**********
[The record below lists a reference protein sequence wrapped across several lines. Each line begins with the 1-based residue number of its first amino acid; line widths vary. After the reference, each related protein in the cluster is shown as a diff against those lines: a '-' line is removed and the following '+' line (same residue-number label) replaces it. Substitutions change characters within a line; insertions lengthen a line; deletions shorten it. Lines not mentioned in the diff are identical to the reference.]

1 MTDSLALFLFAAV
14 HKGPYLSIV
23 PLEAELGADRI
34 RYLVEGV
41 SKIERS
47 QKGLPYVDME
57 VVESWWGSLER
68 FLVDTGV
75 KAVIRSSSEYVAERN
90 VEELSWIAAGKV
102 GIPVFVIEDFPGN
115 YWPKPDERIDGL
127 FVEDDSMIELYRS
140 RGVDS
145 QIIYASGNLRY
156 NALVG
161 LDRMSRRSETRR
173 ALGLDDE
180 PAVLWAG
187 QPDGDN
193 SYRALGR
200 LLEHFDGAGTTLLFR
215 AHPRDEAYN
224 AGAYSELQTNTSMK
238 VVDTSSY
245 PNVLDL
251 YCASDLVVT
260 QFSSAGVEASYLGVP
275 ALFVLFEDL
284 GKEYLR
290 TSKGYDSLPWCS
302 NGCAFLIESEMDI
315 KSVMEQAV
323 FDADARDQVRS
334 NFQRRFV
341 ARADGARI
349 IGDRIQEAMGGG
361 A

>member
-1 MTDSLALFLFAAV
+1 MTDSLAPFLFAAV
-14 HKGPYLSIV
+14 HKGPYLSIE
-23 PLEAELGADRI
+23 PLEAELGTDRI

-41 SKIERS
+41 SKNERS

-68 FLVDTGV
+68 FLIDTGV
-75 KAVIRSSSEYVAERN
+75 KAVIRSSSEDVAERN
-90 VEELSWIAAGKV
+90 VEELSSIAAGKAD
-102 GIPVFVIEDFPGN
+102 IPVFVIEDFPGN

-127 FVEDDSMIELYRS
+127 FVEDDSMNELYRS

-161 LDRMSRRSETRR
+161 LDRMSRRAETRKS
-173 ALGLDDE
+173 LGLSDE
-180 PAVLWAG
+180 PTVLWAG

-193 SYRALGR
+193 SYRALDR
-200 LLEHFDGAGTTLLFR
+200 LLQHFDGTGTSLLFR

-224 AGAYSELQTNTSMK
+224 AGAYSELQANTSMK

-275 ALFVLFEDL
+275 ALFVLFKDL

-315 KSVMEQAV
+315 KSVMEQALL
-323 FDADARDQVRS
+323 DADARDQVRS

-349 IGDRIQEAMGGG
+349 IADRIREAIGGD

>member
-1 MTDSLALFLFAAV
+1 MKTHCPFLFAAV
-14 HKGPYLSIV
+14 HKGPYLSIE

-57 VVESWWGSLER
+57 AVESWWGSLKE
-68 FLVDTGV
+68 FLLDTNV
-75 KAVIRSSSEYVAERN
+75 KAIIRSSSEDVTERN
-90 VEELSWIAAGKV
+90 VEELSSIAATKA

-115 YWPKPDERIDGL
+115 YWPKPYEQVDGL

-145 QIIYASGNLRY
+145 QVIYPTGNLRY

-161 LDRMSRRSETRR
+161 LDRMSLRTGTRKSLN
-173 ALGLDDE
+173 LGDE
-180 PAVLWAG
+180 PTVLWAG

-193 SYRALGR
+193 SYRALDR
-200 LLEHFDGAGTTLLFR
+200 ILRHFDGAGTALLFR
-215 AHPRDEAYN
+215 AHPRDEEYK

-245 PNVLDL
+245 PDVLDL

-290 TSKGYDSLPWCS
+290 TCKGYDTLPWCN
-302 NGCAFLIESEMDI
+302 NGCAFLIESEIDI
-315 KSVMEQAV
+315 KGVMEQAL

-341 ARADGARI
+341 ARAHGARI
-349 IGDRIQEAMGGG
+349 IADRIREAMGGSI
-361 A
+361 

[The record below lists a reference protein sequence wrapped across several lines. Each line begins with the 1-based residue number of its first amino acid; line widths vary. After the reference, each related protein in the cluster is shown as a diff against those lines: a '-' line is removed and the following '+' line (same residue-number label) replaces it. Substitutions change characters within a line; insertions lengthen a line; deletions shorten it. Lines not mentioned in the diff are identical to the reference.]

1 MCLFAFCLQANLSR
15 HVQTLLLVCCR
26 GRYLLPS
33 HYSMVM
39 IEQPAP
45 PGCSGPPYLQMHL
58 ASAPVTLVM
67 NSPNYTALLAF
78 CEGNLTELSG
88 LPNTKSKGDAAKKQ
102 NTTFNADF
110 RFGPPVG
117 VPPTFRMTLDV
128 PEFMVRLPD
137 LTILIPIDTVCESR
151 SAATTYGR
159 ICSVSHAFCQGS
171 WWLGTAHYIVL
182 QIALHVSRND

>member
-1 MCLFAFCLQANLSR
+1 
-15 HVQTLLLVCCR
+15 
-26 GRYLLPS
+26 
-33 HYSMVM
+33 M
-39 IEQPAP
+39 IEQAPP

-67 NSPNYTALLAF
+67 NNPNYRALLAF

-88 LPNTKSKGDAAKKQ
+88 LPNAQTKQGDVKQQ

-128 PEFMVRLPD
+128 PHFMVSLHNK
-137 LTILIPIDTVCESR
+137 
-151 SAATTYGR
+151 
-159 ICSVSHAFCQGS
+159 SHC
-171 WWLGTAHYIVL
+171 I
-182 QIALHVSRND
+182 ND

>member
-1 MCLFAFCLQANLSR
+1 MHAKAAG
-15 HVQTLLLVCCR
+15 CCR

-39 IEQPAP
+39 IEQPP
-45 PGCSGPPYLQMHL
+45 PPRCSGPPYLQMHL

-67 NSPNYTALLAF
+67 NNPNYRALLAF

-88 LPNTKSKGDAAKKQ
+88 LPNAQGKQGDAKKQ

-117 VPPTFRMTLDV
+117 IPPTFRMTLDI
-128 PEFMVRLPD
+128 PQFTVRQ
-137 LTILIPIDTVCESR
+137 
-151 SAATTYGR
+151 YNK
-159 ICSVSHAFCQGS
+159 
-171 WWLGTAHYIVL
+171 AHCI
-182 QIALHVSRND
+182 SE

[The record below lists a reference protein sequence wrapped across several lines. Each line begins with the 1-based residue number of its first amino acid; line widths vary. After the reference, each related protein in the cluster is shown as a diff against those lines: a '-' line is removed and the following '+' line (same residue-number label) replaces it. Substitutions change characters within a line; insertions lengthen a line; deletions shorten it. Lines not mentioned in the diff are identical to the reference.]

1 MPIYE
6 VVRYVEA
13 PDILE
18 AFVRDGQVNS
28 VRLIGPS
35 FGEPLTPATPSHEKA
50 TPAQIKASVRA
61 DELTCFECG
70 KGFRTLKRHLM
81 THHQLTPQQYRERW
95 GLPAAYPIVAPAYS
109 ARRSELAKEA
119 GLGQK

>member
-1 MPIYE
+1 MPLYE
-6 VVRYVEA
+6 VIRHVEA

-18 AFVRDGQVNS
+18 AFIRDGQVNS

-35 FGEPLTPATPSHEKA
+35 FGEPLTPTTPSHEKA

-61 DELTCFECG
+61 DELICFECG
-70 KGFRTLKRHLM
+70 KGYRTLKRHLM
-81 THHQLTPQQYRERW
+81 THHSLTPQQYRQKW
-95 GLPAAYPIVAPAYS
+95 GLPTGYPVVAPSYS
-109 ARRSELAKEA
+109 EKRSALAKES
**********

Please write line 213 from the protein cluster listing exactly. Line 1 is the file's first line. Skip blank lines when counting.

-6 VVRYVEA